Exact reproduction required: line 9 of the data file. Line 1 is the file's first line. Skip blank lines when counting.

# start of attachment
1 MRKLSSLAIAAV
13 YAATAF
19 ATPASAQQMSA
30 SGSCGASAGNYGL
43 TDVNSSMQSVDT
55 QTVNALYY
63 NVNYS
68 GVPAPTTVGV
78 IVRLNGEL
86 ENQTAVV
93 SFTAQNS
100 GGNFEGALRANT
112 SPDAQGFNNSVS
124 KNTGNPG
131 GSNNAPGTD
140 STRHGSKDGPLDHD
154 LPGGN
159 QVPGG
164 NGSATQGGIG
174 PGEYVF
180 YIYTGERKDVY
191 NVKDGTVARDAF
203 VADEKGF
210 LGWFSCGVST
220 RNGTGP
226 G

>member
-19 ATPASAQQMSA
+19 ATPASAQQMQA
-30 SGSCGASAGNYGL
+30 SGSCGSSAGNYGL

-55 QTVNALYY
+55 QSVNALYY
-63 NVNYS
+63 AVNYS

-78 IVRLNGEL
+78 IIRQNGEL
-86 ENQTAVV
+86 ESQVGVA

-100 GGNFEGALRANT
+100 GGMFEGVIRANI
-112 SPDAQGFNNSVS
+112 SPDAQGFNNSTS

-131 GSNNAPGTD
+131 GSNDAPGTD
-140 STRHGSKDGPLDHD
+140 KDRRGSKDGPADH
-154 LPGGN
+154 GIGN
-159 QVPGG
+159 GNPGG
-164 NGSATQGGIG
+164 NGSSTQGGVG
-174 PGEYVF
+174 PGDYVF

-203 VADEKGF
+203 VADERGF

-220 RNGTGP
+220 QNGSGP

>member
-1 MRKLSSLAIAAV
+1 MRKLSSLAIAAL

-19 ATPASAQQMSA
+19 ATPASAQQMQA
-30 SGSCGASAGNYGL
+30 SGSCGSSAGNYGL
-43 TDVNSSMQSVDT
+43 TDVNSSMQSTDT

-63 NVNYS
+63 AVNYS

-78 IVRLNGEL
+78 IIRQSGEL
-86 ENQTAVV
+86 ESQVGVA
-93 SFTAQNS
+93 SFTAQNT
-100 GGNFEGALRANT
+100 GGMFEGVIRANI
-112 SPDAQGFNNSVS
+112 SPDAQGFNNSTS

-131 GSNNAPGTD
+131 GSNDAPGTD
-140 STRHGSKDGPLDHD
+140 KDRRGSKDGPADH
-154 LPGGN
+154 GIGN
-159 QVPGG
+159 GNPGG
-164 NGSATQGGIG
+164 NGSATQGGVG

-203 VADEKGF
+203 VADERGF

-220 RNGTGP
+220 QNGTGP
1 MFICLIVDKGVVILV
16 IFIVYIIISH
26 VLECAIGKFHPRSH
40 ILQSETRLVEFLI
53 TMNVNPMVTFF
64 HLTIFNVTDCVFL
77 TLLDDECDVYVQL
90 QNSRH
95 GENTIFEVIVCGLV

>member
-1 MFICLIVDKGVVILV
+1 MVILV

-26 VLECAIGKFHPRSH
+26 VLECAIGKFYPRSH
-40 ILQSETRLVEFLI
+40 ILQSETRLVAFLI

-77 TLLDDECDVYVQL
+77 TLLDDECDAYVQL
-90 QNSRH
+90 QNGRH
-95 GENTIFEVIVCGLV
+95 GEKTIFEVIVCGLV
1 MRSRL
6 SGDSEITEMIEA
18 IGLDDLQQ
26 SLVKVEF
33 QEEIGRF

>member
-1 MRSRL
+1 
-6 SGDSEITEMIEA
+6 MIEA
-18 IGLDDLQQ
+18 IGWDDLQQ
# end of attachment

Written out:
78 IVRLNGEL